I'm sure you can relate to turning in my book reports and other schoolwork in these little folders, the only downside was if the plastic cover was creased, ouch! Now, in donor relations, we turn in reports in folders that look like these:
We don't always have to think folder, and paper and "report" when we think about reporting to donors on the impact of their funds. In fact, I think we should challenge the notion that a report has to look similar to the ones we did in the 1990s.
Here are some of the latest and greatest samples of reports that don't fit on a 8 and 1/2 by 11 sheet of paper. Think outside the box, think outside the folder.
This report on the impact of unrestricted support from Gonzaga University is brilliant in its design and execution and also very cost effective.
Instagram is an amazing medium for reporting to donors, especially those who give online. This is all about opening your mind to the possibility also that many donors don't have the time to wade through page after page of text. Great stories can be told briefly, if you need 4 pages to explain a concept or tell a story of impact, maybe you need to rethink that step.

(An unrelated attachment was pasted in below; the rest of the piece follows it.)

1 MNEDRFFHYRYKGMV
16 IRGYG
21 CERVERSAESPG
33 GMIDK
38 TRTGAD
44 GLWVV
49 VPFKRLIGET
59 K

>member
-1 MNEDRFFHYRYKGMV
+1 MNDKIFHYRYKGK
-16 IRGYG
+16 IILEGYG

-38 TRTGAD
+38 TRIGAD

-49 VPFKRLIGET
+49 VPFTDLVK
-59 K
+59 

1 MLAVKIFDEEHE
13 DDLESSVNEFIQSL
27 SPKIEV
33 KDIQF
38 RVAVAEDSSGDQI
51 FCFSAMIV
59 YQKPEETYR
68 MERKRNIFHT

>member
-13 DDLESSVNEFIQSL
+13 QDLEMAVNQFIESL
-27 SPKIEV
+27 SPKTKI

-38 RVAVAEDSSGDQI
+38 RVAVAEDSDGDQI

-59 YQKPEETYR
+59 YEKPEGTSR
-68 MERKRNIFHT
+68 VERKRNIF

Want a print version of a unique delivery? Look no further than your feet. TOMS shoes always delivers their impact reports using unique and powerful design:
Proof positive that print doesn't have to be boring. And finally a great annual report web design from the Salvation Army that uses images to inspire storytelling in a dynamic way.
How are you going to break free from your folders? How are you going to shake up the way you report to donors? We all know that it's easy to make something fresher that you've always done, but the true challenge lies in throwing out past formats and trying something new and dynamic. I would love to see your examples of how you've transformed your reports. I would also love to hear about the days when you delivered book reports in plastic covers and slid the binding on the side!